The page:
Amazon Web Services first launched in 2006 with one instance and one operating system: Amazon Linux. The cloud computing giant has since expanded to offer customers the option of running on more than 30 instance types and more than 10 operating systems, but Linux, Xen and other open source projects remain the core technologies behind AWS.

“We view open source as a companion to AWS's business model,” said Chris Schlaeger, director of software development at Amazon Web Services and managing director of the Amazon Development Center Germany GmbH.

Schlaeger, who leads the team that develops Amazon’s cloud computing service, EC2, as well as Amazon Linux, will give a keynote presentation at CloudOpen Europe, Oct. 13-15 in Dusseldorf, Germany. Here he discusses how AWS uses Linux, the Amazon Linux operating system, the company's new development offices in Germany, and what he'll cover in his keynote presentation.

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Raspberry Pi-powered in-car computer project shifts up a gear

Filed under
Development
Linux
Interviews

After watching classic TV shows such as Knight Rider and Street Hawk in his youth, IT professional and Raspberry Pi enthusiast Derek Knaggs was inspired to create a low-cost in-car computer using a Raspberry Pi.
The Pi sits in the centre console of his Ford Focus, wired to the display of an Xtrons DVD player (optional) as well as two TFT screens in the rear headrests. Control is via a Xenta wireless keyboard with mouse touchpad, while a smartphone can be used as a wireless hotspot to give the Pi an internet connection on the move.
Having recently added a reverse camera to his already top-notch project, we caught up with Derek to learn more about it…

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Matthew Garrett's Advice on Hardware, Linux Kernel Careers, and Fruit Flies

Filed under
Linux
Interviews

The most popular questions posed to Linux kernel developer Matthew Garrett during his Reddit AMA this week related to kernel hacking and hardware issues. But Garrett, a senior security engineer at Nebula, answered frankly on a variety of subjects that ranged from technical issues in the kernel, to his workstation setup, to how to kill fruit flies and why he likes the movie Hackers. Here is a digest of some of the more kernel-related questions and answers (plus a fruit fly question, for more flavor.)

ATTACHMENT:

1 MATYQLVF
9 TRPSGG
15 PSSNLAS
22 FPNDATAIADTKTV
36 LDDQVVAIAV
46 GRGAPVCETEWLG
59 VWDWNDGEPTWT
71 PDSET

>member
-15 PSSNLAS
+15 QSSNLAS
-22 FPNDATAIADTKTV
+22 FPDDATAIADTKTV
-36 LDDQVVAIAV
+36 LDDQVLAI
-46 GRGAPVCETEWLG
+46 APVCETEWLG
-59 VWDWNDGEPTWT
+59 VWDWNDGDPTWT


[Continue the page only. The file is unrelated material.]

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Uselessd: A Stripped Down Version Of Systemd

The boycotting of systemd has led to the creation of uselessd, a new init daemon based off systemd that tries to strip out the "unnecessary" features. Uselessd in its early stages of development is systemd reduced to being a basic init daemon process with "the superfluous stuff cut out". Among the items removed are removing of journald, libudev, udevd, and superfluous unit types. Read more

Android One: Let us fill you in on Google’s big game

India is now the world’s third largest Internet market and “on a bullet train to become the second”. But even when we become the second with around 300 million Internet users, India would still have over 75 per cent of the population that has no access to this so-called information superhighway. It is this chunk of population that will form the “next billion” which companies like Nokia, and now Google, has been talking about. And it is this next billion that Google thinks will line up to buy and good smartphone that is also affordable. Read more

Mesa Gets Closer To Having OpenGL 4.0 Tessellation Support

A significant patch-set was published on Saturday night that implements the driver-independent bits of OpenGL 4's ARB_tessellation_shader extension inside Mesa. The tessellation support has been one of the big pieces missing from Mesa's OpenGL 4 implementation and fortunately it's getting close to mainline. Chris Forbes of Intel published fifty-six patches this weekend that implement the driver-independent portions of the extension inside Mesa. Of course, the driver portions still need to follow for it to be useful. Read more

Small Console Menu Utilities

One of the great strengths of Linux is the whole raft of weird and wonderful open source utilities. That strength does not simply derive from the functionality they offer, but from the synergy generated by using them together, sometimes in conjunction with applications. The Unix philosophy spawned a "software tools" movement which focused on developing concise, basic, clear, modular and extensible code that can be used for other projects. This philosophy remains an important element for many Linux projects. Good open source developers writing utilities seek to make sure the utility does its job as well as possible, and work well with other utilities. The goal is that users have a handful of tools, each of which seeks to excel at one thing. Some utilities work well on their own. This article looks at four tiny utilities that offer menu facilities. They get virtually zero coverage in the Linux press, so you may not have heard of them before, but they are well crafted and might just fit the bill. Read more